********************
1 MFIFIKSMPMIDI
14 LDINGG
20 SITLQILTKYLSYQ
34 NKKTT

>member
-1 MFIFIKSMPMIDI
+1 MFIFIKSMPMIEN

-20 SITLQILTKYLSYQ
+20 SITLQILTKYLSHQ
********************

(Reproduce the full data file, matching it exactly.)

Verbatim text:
1 MFIFIKSMPMIDI
14 LDINGG
20 SITLQILTKYLSYQ
34 NKKTT

>member
-1 MFIFIKSMPMIDI
+1 MFIFIKSMPMIEN

-20 SITLQILTKYLSYQ
+20 SITLQILTKYLSHQ